Treatment after disease progression

At the moment of disease progression, four patients in both treatment groups underwent a second surgery, seven patients were re-irradiated, 16 patients received additional cycles of temozolomide and four patients received second-line chemotherapy other than temozolomide. In total, 17% of patients in the radiochemotherapy group and 18% of patients in the radiotherapy group received salvage chemotherapy (see Table 5). Salvage chemotherapy consisted of additional cycles of temozolomide in 67% of patients in the radiochemotherapy group and 100% of patients in the radiotherapy group.
Table 5

Salvage treatment

Type of treatment

Radiotherapy (N = 47)

Radiochemotherapy (N = 66)

Second surgery, no. (%)

0 (0)

4 (6)

Re-irradiation, no. (%)

1 (2)

6 (9)

Chemotherapy, no. (%)

8 (17)

12 (18)

    Temozolomide

8 (17)

8 (12)

    Other than temozolomide

0 (0)

4 (6)

Discussion

Since the publication of randomised trials in which patients with newly diagnosed glioblastoma multiforme (GBM) showed a prolonged survival when treated with both radiotherapy and temozolomide, this chemotherapeutic agent has been implemented as the standard therapy. To verify the value of this established treatment with temozolomide in routine clinical practice, we conducted an observational study at the Maastricht University Medical Centre, comparing survival in a cohort of patients receiving radiochemotherapy with that in a historical control group receiving radiotherapy only. Our study showed that radiochemotherapy is indeed also effective in routine clinical practice, although the effectiveness is somewhat different from that in the published trials.

We found a median overall survival of 12.0 months in the group with radiochemotherapy and 8.0 months in the group with radiotherapy only. The median survival benefit in the present study was thus 4 months, which is lower than the 5.7 months benefit found by Athanassiou et al. but higher than the 2.5 months median survival benefit found by Stupp et al. (Table 6). [17, 18] In the study by Athanassiou et al. the dose of temozolomide during the concomitant phase was the same, but temozolomide was given every two instead of four weeks during the adjuvant phase. It remains unclear whether that is an explanation for the higher survival benefit in their study.
Table 6

Overall and progression-free survival––comparison with trials

Variable

Radiotherapy

Radiochemotherapy

Median (95% CI)

Median (95% CI)

Overall survival (months)

    Present study

8.0 (5.5–10.5)

12.0 (9.7–14.3)

    Stupp et al.

12.1 (11.2–13.0)

14.6 (13.2–16.8)

    Athanassiou et al.

7.7 (5.3–9.2)

13.4 (9.6–17.1)

Progression-free survival (months)

    Present study

4.0 (2.9–5.1)

7.0 (5.5–8.5)

    Stupp et al.

5.0 (4.2–5.5)

6.9 (5.8–8.2)

    Athanassiou et al.

5.2 (4.0–7.4)

10.8 (8.1–14.7)

In our study, 40% of all patients in the radiochemotherapy group completed the concomitant and total adjuvant treatments, which was slightly higher than the 36.6% in the study by Stupp et al. while 61.4% of the patients in the trial by Athanassiou et al. completed six cycles of temozolomide. The difference in compliance between the present study and the phase III trial by Stupp et al. can only partially explain the larger median survival benefit in our study.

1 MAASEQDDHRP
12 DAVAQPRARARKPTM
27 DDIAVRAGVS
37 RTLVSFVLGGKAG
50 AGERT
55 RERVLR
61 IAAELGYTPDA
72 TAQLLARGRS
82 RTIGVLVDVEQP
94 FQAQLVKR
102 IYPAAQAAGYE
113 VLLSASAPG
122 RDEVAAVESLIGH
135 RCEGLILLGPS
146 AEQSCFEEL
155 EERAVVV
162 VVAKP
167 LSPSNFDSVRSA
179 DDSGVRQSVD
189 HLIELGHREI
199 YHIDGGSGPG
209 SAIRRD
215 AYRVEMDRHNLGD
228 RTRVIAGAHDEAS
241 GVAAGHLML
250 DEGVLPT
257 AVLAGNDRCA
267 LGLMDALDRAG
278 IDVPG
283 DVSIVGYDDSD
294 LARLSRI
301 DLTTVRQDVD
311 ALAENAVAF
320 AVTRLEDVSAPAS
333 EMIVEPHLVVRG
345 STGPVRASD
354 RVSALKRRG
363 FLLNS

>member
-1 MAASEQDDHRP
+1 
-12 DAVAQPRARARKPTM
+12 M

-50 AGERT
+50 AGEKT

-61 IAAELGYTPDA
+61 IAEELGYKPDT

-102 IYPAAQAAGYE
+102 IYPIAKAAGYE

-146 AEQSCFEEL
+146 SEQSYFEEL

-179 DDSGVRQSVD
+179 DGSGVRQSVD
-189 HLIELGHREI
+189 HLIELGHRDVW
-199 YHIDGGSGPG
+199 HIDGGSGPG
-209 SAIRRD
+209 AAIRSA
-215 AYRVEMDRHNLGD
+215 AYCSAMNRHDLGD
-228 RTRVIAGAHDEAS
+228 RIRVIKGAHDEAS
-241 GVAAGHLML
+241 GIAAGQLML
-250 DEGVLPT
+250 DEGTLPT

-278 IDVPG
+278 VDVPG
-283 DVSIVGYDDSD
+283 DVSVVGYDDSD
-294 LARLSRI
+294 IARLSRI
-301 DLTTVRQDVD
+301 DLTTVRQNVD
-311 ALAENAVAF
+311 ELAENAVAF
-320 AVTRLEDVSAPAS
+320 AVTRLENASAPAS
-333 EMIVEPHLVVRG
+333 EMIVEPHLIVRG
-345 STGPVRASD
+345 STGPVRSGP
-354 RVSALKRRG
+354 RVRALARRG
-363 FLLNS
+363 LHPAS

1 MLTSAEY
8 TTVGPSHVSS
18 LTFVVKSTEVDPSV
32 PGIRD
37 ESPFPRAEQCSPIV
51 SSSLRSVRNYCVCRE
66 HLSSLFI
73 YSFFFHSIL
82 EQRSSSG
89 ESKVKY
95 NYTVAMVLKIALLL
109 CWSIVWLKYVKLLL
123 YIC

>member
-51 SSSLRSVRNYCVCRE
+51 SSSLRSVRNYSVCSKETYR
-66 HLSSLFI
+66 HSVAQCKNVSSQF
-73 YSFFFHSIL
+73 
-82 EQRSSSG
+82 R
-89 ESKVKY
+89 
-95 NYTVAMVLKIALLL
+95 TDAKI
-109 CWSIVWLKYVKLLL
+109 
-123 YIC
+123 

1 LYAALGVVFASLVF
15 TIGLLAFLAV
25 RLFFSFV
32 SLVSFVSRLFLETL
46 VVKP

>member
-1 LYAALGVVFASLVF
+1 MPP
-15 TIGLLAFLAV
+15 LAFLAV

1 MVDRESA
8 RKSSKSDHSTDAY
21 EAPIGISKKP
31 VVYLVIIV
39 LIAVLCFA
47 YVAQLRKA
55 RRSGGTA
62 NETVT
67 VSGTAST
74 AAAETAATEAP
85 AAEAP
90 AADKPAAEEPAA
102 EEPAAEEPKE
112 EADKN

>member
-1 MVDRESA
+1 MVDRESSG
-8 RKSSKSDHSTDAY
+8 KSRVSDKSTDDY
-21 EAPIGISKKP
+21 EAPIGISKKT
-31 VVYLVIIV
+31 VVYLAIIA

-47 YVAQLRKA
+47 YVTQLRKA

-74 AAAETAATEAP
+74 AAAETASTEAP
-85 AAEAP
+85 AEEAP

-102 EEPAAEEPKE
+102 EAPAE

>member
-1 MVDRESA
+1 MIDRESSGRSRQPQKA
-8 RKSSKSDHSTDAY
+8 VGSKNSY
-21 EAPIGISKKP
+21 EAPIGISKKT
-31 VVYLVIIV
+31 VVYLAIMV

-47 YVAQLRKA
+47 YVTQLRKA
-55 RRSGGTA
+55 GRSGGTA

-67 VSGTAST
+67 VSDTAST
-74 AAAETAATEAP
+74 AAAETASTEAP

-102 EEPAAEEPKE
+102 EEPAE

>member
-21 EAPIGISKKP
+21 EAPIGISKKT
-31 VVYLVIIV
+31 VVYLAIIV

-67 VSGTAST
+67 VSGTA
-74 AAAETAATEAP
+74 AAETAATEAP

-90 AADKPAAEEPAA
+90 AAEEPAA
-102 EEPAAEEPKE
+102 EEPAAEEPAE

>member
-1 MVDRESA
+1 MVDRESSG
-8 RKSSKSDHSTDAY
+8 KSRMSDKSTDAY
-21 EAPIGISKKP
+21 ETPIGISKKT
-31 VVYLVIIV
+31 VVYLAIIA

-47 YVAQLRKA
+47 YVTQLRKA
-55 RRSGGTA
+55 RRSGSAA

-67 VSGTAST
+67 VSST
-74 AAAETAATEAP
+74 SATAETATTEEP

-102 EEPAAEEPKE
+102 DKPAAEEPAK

The decrease in waiting time with median times of 5.9 until 2005 and 3.9 in recent years is the consequence of a more time-efficient approach to patients with GBM introduced in recent years. It has been reported that a delay until the first fraction of radiotherapy after surgery or after first consultation in the radiotherapy department results in a clinically significant reduction of survival for patients with glioblastoma [21, 22, 23, 24]. We investigated the correlation between waiting time and survival and found a positive association in the radiotherapy group, which seems to be responsible for the stronger therapeutic effect (lower hazard ratio) after correction for waiting time. This association is probably caused by selection: patients assessed as ‘better’ in terms of performance status had to wait longer for treatment. Recently Blumenthal et al. also showed that delaying initiation of radiotherapy did not show reduction in survival, but a superior outcome instead [25]. These comparable results may be based on the same kind of patient selection for early treatment as was mentioned before. The difference in waiting time between the two cohorts could not explain the larger survival benefit in the present study compared to the EORTC/NCIC trial (median waiting time being 5 weeks in both groups).

The fact that the median overall survival was shorter in both groups in the present study than in the EORTC/NCIC trial can at least partly be explained by a larger number of patients being surgically treated with biopsy only. In our study, 57% and 45% of the radiotherapy and radiochemotherapy groups, respectively, had a biopsy only, versus 16% and 17% in the EORTC/NCIC trial. Most studies have shown a significant survival advantage for patients undergoing a more extensive degree of resection [3, 5, 10, 12, 13]. Also one has to keep in mind that both our study and EORTC/NCIC trial did not show a clear survival advantage in the subgroup with patients undergoing biopsy [17].

Although we have corrected for the possible confounding factors, the slightly worse results in our MUMC cohort can also be the consequence of the well-known phenomenon of selection bias from patient selection for clinical trials.